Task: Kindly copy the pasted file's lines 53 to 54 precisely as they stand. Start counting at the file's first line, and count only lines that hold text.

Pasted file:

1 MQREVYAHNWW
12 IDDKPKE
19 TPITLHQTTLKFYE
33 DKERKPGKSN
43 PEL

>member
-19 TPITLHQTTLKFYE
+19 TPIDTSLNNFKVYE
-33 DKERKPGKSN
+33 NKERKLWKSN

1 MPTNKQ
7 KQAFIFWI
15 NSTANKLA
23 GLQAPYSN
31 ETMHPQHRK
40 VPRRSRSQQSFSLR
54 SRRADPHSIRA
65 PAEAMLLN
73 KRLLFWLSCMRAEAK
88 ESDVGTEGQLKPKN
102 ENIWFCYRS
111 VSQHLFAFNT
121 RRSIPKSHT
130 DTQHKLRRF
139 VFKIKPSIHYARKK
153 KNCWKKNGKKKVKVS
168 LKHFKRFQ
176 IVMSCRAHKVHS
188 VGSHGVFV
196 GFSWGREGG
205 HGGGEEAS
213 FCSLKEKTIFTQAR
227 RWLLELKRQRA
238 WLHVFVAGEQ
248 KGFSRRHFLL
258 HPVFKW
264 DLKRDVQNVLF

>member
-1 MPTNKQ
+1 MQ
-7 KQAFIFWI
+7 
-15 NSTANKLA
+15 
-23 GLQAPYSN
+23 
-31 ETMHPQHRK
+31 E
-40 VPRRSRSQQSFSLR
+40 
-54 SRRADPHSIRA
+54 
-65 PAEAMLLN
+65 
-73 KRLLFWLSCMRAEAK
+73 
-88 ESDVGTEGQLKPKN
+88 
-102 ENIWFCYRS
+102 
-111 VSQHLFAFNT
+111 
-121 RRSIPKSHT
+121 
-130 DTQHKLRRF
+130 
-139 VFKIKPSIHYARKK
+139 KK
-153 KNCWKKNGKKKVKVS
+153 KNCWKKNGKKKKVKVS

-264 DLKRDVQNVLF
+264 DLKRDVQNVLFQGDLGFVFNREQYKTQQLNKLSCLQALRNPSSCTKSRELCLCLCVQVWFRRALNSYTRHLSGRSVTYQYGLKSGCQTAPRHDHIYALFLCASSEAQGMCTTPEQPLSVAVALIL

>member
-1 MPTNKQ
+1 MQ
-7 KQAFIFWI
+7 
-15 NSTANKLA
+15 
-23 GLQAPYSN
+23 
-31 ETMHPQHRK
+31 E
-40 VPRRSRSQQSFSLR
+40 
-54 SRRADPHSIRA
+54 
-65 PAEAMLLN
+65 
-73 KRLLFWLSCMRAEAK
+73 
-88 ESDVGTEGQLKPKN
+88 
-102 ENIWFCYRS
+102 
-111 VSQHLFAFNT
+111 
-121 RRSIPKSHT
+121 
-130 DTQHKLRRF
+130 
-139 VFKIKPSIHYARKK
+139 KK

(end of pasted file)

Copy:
-65 PAEAMLLN
+65 